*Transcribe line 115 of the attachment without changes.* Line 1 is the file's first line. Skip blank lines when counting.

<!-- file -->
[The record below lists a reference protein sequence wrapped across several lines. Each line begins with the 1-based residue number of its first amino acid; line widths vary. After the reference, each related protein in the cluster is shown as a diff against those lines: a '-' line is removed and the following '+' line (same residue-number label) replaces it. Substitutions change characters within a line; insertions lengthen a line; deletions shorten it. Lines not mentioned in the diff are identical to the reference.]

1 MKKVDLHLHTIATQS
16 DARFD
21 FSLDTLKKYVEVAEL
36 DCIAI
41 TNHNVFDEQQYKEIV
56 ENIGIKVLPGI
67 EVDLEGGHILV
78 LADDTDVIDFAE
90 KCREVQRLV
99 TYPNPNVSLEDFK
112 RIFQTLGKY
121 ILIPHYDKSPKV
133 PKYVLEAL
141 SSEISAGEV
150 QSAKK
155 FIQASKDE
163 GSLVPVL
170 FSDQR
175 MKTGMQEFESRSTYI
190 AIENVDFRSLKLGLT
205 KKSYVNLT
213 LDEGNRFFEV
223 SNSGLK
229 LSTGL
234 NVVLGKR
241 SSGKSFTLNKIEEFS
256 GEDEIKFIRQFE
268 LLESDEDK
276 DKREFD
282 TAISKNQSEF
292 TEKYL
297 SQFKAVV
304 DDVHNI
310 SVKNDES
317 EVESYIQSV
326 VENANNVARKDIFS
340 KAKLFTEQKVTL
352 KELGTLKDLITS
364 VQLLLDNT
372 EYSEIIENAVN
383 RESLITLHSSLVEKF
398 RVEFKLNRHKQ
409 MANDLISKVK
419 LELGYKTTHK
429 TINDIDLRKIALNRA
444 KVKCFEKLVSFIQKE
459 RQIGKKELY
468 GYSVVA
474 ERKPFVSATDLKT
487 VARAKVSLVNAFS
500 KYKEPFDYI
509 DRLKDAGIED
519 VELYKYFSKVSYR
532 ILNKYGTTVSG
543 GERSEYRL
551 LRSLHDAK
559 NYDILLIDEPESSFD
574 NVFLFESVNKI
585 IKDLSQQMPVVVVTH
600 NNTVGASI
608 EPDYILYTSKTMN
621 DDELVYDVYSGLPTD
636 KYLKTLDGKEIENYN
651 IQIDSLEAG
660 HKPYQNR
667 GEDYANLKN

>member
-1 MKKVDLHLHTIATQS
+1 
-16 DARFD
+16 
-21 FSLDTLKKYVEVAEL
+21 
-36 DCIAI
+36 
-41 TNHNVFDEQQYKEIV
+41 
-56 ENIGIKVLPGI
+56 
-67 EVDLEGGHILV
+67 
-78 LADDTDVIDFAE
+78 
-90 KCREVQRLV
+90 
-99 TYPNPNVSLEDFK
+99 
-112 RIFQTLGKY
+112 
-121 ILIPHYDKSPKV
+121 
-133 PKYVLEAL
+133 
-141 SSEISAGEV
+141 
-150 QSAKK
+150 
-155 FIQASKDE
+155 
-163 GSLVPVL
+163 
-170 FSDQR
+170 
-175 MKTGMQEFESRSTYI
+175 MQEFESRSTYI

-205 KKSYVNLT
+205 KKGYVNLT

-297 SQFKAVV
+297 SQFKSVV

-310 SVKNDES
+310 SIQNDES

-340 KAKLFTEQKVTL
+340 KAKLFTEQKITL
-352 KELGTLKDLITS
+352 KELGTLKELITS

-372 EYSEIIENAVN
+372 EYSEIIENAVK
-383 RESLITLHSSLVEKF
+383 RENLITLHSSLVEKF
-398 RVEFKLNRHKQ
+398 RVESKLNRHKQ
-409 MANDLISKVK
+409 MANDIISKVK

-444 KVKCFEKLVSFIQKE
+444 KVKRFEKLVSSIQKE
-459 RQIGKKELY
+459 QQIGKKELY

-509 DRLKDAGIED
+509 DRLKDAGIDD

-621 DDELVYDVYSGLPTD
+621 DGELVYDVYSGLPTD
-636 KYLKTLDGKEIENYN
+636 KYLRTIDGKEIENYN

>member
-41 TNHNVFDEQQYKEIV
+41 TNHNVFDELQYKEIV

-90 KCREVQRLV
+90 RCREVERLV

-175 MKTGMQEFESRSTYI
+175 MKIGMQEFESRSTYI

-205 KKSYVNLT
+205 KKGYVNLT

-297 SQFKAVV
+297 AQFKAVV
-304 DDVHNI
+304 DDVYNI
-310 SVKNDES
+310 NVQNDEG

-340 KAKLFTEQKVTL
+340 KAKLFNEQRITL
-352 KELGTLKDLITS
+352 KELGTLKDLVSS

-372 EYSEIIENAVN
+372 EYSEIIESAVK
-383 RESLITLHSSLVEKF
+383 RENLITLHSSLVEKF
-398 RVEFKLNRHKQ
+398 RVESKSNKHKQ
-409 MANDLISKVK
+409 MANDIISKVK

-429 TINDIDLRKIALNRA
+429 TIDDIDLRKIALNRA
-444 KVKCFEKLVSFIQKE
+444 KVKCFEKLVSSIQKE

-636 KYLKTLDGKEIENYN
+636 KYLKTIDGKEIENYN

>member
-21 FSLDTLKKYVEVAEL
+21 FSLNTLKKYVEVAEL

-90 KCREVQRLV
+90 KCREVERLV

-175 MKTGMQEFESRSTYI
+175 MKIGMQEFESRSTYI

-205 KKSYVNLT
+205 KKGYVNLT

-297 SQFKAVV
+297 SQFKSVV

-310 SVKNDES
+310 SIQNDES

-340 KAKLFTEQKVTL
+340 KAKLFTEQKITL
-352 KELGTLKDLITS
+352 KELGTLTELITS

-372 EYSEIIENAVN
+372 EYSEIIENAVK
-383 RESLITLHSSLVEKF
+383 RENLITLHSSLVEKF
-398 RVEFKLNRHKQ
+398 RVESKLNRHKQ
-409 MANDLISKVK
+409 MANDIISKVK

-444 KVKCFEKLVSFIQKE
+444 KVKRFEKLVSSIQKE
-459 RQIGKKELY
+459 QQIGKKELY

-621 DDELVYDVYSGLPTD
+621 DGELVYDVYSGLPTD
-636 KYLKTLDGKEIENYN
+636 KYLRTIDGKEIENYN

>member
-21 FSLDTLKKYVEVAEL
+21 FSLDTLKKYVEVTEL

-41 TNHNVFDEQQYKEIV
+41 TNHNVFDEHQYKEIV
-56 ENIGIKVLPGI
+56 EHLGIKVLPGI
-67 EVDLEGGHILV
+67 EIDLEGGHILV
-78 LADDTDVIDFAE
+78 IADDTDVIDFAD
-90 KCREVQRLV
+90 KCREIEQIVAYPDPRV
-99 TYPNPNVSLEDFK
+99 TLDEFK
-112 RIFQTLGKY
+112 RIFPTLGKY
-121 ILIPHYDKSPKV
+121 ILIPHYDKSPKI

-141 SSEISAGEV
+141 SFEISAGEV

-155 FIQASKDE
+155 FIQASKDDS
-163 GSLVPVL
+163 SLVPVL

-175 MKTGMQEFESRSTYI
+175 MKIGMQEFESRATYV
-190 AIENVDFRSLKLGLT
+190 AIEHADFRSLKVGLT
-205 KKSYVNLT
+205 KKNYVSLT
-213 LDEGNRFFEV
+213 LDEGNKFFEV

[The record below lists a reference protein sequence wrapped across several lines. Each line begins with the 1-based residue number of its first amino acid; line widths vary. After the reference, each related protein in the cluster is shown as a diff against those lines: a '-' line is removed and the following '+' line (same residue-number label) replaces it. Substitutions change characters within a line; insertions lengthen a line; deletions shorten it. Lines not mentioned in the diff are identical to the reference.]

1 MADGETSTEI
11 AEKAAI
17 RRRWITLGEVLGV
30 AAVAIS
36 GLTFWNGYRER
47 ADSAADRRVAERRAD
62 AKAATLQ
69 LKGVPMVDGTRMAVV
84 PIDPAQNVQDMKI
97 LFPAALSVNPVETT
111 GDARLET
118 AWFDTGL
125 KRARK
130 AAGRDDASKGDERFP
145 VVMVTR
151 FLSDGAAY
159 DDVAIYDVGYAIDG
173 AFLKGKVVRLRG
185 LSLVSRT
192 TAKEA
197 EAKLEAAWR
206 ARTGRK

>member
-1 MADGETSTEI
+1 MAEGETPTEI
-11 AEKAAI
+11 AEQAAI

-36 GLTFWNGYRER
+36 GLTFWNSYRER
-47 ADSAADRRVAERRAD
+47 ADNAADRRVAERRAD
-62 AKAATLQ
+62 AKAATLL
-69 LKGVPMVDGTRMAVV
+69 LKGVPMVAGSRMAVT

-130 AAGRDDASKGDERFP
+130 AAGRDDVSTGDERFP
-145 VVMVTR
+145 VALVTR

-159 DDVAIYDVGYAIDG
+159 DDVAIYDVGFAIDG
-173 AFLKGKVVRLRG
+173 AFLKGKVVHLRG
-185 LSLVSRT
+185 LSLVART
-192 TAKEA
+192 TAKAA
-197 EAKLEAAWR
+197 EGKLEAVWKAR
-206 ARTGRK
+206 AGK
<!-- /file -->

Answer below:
-352 KELGTLKDLITS